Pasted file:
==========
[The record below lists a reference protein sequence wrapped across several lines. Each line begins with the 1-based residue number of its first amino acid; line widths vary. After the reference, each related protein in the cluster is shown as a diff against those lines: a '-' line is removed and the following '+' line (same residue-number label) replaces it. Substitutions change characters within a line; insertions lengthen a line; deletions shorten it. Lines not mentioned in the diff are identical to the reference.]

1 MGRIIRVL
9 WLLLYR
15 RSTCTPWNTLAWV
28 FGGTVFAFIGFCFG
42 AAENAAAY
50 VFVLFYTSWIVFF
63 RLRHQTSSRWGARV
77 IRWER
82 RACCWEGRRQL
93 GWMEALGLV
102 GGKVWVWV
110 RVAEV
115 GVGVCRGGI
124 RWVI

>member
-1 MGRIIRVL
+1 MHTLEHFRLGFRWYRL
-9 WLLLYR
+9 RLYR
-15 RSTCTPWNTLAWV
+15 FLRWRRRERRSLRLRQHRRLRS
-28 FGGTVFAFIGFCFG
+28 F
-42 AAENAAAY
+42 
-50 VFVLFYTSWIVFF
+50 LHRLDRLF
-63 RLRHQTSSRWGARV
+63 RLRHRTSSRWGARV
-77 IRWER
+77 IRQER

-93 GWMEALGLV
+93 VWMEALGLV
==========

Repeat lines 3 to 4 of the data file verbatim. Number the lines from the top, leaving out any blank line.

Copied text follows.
9 WLLLYR
15 RSTCTPWNTLAWV